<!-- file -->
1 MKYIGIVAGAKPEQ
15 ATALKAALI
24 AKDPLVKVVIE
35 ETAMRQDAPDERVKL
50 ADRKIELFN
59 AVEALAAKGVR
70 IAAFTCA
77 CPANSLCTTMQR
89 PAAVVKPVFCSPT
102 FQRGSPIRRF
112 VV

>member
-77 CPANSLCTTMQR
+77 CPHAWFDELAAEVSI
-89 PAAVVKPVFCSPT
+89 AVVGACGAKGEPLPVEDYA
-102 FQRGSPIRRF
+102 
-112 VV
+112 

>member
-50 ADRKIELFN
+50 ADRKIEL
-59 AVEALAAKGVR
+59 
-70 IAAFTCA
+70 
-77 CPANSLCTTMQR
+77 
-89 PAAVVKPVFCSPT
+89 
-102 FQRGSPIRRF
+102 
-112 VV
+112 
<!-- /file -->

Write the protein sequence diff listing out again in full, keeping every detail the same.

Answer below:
1 MKYIGIVAGAKPEQ
15 ATALKAALI
24 AKDPLVKVVIE
35 ETAMRQDAPDERVKL
50 ADRKIELFN
59 AVEALAAKGVR
70 IAAFTCA
77 CPANSLCTTMQR
89 PAAVVKPVFCSPT
102 FQRGSPIRRF
112 VV

>member
-77 CPANSLCTTMQR
+77 CPHAWFDELAAEVSI
-89 PAAVVKPVFCSPT
+89 AVVGACGAKGEPLPVEDYA
-102 FQRGSPIRRF
+102 
-112 VV
+112 

>member
-50 ADRKIELFN
+50 ADRKIEL
-59 AVEALAAKGVR
+59 
-70 IAAFTCA
+70 
-77 CPANSLCTTMQR
+77 
-89 PAAVVKPVFCSPT
+89 
-102 FQRGSPIRRF
+102 
-112 VV
+112 